Children mean well always, but they are often very naive about what is required to do some jobs well. This was the case with the frogs. I did not know that when they stopped mating and living in the puddle and went back into the earth, they entered a state of metamorphosis until the next rain. When they stopped making those huge croaks late at night, I could not understand what was going on. But the next day or so, I decided I needed to take them back out and pour the water back on the ground to make another tiny mud puddle or at least a little wet area there so that I help them to get back into the ground. It was near the evening, so I left them with the somewhat wet spot where they were, and went back into the house. I went out early in the next day and the spot was almost all gone, and the little frogs were definitely gone.

I will never forget that time. Over the years, I have loved and had other frogs for pets, and I would find them out in nature and enjoy them whenever i could. As I grew older, I learned not to take them out of their habitat, but just to watch and enjoy them. Much to my adult shame, I once ate some frog legs at a restaurant when I was older. I always felt as though I was betraying my friends, but those legs were pretty tasty. Would I eat one of my dogs or the cat? I seriously think nothing could induce me to eat them — even starvation. But I guess a lot of people have edible pets that they raise, knowing that someday they and/or their families will eat those creatures.

I look forward to reading about all of your pets over the years. These are only the start for me.

Writing Your Obituary

Courtesy Pexels

It seems an odd thing to think about when we are still alive and perhaps still young. Writing your obituary is a good idea though because if it is left to others to manage, they may write things that you would not have wanted to have written about you, or perhaps they would leave out things that were important to you.

It is a good way to remind yourself of all the things you have accomplished in your lifetime, and to remember people who others might not remember who were important to you in life. We don’t have to be thinking about dying, but we don’t really know what life has in store for us.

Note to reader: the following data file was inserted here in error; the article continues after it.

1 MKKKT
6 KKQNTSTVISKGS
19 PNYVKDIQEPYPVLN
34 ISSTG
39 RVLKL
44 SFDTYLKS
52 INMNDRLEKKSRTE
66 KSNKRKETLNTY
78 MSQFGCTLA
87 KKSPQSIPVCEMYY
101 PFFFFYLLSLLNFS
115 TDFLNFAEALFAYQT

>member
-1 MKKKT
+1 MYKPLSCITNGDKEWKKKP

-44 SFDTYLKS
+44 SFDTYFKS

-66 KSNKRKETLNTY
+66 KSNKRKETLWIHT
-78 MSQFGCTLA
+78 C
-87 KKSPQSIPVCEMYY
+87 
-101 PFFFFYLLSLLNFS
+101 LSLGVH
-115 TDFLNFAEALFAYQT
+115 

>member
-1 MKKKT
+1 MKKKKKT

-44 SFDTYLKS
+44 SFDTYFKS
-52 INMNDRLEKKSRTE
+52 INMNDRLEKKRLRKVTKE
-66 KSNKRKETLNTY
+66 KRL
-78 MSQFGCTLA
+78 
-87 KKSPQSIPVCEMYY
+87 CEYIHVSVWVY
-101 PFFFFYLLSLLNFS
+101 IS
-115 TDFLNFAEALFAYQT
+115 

I often think of the story of Anne Frank, and how her story of her life in those last days was captured and has been an inspiration for so many people because it is the story of someone who lived a life with such meaning in just little everyday things. That is something I think it would be very difficult for another person, no matter how close they were to you, to capture your life the way you would have thought of it.

I think of my father, and I have not a photo or anything left of his life. He was not a role model for a father in some ways, but he did take care of us to ensure we had a roof over our heads, food on the table, and clothing always. He once got me a Ford Taunus, and I drove it out to White Sands Proving Grounds with him, and it went on the fritz out there. I could only drive the whole way back in 1st gear, not being able to shift at all. It seemed that drive was forever, and I never wanted to drive that car again. Tomorrow is Father’s Day, and I wonder how I might have written his obituary while he was still alive. I think the same for all of my relatives who are gone now, and those I particularly loved, and I so wish now I had captured their lives for my own children and their children and grandchildren.

Perhaps this is a good way to spend a bit of Father’s Day. If you can’t capture the life of your own father, perhaps you can capture your own growth from being a child to growing up and then becoming a father. I know someone will be glad someday to read about who you were as a human being and the things and people that were important to you in this life.

The Healing

Anne’s Artistic Honda Civic 1997

There are several specific things that you can do in this life to help yourself heal from trauma or other things that happen to us in this life. 1) Pray about it, thanking your God or Spiritual Being for the experience. 2) Meditate about it, understanding that life’s challenges are important for us because without them, we could never learn compassion for others. We would also not have such a meaningful journey in life because it is the challenges that help us to appreciate the beauty that exists in the world. A life that is totally flat and without challenges is like living in a land without valleys and mountains. 3) Create, create, create. No matter how bad I might feel at any given time, creating is always something that gives me a true sense of magic, spirituality and gratitude for this life with which I have been gifted.

Doesn’t this car make you feel happy?


Creativity comes from the innermost part of our souls, whether we are dancing with joy or our eyes have cried forth many tears.

Anne’s Car, Driver’s Side

Life is so short, and I think one of the reasons we are here is to work on “getting it right.” That means that we come to terms with where we are, who we are, and what we choose to do with our lives. You can take whatever you do in this life, from being a cook in a fast food shop to being an airline pilot and everything in between. If you are a cook, know that you are doing it because you are comfortable with it, and become the best cook you can possibly be. If you are working as a cook and are not happy, what do you need to do in order to change that? It isn’t just a matter of going out and finding another job. You need to figure out who you are and what you really want to do in this life.

Anne’s Car Roof

I’ve never been wealthy; far from it. I have worked hard all my life for a little. But the whole time I ever worked once I grew up was spent doing things I wanted to do, things I believed in most sincerely, which was about serving others in ways that might make a difference in their lives, and doing things that I loved so much that I looked forward to going to every day. Money was always secondary for me to providing services to others, especially anyone with physical, developmental, emotional or other challenges.